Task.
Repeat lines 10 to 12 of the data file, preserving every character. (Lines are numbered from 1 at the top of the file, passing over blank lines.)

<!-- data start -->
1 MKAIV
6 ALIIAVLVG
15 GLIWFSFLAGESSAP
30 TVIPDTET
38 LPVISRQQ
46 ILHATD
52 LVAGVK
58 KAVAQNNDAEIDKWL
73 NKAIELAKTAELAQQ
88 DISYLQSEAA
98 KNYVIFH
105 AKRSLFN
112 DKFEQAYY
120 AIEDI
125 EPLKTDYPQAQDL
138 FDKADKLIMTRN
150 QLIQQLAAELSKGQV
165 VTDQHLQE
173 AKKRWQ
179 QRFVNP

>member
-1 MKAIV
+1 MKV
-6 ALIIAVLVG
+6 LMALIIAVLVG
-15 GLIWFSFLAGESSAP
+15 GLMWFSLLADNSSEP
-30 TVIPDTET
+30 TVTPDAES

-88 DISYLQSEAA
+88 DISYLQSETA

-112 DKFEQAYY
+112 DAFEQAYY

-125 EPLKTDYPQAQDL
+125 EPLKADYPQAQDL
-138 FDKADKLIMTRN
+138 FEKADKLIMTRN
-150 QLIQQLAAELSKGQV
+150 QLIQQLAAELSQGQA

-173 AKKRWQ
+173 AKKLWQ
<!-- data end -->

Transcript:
88 DISYLQSEAA
98 KNYVIFH
105 AKRSLFN